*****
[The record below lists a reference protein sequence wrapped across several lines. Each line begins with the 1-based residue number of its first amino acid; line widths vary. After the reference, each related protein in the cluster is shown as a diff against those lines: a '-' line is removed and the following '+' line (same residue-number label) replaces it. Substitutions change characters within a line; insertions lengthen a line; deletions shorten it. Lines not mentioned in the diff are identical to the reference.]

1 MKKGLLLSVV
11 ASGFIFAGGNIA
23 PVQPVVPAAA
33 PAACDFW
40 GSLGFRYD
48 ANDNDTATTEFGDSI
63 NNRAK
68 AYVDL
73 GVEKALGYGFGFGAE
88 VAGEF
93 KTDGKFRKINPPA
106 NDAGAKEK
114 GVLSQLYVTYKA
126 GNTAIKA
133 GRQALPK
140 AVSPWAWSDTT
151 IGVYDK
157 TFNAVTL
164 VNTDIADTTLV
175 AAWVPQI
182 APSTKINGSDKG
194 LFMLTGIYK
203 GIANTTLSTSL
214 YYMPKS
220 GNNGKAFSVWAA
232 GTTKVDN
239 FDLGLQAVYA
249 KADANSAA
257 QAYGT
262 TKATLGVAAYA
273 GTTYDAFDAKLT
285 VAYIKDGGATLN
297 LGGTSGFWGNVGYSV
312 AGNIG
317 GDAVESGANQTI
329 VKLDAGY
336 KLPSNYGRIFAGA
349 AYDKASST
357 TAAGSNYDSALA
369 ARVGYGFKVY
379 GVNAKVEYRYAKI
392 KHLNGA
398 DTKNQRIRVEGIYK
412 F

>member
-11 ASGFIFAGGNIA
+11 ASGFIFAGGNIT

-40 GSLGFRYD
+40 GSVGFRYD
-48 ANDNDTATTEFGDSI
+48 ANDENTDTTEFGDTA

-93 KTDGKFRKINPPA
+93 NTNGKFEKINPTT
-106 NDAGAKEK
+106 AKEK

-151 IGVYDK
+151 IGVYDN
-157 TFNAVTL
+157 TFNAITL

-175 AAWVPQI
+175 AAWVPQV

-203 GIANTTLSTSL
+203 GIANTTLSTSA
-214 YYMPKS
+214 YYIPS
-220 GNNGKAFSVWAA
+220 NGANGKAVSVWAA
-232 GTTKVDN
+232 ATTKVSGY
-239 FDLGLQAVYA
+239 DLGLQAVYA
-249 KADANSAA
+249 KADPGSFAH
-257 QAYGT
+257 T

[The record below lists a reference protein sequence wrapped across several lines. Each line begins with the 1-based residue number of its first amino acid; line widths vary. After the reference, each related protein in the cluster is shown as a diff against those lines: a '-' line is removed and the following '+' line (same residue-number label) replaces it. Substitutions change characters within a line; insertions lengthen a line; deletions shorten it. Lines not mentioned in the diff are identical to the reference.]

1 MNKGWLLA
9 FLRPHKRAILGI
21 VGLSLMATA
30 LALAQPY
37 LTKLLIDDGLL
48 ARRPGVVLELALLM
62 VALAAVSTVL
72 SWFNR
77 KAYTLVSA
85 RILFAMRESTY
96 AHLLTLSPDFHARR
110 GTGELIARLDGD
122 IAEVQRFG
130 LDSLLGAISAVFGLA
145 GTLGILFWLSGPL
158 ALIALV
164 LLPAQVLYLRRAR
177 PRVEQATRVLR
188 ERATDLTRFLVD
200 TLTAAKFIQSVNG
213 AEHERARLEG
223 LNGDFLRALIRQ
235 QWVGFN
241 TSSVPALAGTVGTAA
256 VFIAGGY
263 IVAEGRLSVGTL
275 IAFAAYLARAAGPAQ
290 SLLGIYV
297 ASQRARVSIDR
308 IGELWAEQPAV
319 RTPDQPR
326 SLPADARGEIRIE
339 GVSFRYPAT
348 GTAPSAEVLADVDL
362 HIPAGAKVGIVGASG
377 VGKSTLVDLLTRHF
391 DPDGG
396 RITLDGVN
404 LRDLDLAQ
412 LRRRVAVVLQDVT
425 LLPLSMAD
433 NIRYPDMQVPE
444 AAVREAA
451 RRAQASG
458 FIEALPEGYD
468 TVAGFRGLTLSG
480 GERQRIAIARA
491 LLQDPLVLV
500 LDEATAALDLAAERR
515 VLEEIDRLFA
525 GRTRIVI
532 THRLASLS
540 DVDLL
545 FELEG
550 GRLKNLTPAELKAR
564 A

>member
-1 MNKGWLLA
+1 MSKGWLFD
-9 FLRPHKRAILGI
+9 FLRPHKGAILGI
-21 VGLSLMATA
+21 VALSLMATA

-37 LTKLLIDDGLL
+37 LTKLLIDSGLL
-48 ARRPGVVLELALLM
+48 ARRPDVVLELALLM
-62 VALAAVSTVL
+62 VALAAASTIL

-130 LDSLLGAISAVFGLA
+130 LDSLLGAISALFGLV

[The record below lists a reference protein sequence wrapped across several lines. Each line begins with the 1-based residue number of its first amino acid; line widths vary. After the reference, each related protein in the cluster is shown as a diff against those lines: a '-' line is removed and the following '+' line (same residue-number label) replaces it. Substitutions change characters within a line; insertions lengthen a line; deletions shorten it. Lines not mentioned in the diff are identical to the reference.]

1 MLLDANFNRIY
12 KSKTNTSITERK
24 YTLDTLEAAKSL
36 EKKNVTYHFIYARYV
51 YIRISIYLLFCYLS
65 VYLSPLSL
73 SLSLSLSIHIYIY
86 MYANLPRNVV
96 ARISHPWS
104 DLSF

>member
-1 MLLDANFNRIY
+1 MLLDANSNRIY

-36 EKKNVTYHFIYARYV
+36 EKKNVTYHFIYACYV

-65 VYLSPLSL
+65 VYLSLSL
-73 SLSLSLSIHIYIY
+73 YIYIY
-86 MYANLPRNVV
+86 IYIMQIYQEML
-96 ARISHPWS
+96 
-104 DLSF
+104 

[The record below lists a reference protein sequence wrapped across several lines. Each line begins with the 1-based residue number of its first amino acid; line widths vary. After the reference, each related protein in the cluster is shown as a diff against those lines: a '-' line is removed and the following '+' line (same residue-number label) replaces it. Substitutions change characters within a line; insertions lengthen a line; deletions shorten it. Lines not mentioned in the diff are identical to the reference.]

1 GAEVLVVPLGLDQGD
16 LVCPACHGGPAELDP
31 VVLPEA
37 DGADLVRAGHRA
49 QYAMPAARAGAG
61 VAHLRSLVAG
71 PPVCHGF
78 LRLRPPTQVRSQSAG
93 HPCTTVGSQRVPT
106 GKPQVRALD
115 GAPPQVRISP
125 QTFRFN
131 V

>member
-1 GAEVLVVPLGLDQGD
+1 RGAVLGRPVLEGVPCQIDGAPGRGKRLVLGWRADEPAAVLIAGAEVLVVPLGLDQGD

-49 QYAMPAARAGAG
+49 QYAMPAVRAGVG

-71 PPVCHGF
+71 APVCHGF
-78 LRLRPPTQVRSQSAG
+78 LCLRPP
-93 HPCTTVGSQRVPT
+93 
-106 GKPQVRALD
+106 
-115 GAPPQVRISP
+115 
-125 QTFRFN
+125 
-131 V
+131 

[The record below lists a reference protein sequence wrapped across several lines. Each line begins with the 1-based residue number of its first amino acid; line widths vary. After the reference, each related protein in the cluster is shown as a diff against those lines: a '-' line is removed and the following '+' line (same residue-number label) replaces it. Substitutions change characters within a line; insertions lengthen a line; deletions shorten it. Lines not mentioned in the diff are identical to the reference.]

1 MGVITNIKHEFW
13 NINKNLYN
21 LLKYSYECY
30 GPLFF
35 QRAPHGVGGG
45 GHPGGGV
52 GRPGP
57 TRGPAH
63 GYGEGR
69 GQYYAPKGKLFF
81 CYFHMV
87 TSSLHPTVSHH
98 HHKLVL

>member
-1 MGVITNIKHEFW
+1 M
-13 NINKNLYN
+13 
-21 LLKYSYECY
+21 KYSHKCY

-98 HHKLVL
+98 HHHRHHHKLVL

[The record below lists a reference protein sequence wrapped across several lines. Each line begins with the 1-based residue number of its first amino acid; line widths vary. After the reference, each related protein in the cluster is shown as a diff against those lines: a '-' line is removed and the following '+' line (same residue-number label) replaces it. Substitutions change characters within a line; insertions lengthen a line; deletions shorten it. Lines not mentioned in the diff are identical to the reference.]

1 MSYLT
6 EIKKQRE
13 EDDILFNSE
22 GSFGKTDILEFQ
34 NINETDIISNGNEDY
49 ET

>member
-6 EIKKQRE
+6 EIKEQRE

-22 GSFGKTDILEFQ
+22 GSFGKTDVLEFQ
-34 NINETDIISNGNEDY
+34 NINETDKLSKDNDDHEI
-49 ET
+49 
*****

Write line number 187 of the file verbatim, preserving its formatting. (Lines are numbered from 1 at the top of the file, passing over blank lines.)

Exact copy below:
125 QTFRFN